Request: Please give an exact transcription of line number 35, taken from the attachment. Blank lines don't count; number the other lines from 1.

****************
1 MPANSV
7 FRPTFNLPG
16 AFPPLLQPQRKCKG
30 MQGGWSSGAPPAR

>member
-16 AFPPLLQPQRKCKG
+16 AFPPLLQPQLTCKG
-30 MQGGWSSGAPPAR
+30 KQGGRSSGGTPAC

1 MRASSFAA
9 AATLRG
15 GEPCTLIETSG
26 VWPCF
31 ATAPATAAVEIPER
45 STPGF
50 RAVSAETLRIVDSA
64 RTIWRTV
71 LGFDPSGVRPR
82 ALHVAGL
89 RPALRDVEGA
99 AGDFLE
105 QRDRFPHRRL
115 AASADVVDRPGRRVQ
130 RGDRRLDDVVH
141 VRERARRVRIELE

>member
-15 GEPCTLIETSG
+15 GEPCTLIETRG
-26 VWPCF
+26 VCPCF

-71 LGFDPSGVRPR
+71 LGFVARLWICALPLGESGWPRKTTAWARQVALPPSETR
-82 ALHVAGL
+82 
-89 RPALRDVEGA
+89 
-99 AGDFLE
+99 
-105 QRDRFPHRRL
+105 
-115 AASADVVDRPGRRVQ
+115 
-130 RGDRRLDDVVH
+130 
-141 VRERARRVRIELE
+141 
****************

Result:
-89 RPALRDVEGA